Problems & Puzzles:
Puzzle 858. Updating the
Here we ask if
the integers one unit more than the perfect number corresponding to
the Mersenne prime numbers 45th,...49th are primes or not. If they
are not primes, then we ask for its smallest prime factor.
of fact this was the subject of our now old
Puzzle 203, so smartly solved negatively for several puzzler
for the state of known primes until May 2008. These days the largest
known Mersenne prime number
was the 44th.
one unit more than a perfect number, were called in that
puzzle, "right perfect primes" (RPP), and the only four know, now
and then, were 7, 29, 33550337 & 137438691329,
discovered by Labos E. See A061644
3, 2016), eight
years later, we ask to complete the work until the 49th Mersenne
primes nowadays already known (Dec 2016).
Are the RPP corresponding to the M(p) 45, 46, ..., 49 primes
or not.? If not, give us its smallest prime factor?
Contribution came from Emmanuel Vantieghem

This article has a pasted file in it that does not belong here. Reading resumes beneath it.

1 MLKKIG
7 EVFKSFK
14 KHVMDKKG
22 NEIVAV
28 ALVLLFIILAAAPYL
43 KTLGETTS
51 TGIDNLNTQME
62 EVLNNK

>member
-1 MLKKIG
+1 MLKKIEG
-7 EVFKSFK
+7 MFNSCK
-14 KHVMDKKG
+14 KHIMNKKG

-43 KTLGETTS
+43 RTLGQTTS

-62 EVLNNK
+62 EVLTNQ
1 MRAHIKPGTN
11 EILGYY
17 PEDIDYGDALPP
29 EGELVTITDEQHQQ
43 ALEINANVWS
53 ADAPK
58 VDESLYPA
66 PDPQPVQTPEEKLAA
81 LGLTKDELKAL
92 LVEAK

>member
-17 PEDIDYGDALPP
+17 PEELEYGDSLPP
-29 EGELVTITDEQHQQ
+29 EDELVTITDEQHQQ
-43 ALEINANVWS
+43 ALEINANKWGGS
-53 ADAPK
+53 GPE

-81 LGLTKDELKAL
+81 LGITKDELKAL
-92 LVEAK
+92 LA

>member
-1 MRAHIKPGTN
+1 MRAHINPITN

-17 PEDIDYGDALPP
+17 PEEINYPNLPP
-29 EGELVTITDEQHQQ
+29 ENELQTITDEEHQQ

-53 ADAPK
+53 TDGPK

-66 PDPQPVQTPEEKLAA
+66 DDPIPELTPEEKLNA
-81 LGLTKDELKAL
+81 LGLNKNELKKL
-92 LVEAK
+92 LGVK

Emmanuel wrote, on Dec 9, 2016:
This is what I found about puzzle
RPP(42643801) is divisible by
RPP(37156667), RPP(43112609) and
RPP(57885161) are divisible by 7.
RPP(74207281) has no divisor <
Finding 3539 was simple : trial division !
No divisor result : idem.
The search was facilitated by the fact
that every prime divisor p of an RPP that is not divisible
by 7 must be of the form 7k+1, 2 or 4. (Indeed, an RPP is
of the form 2x2 - x +1 : this quadratic polynomial should
have a root modulo p and thus, it'x discriminant (= -7 )
must be a quadratic residue modulo p).
I have not tested m =
RPP(742072810) to be composite. I just said that it has no
divisor < 3*10^10. It can be prime. I tried to compute
2^(m-1) modulo m but, with my PC, it would take about 50
years to get a result. (I would be dead before the end of
I used Mathematica for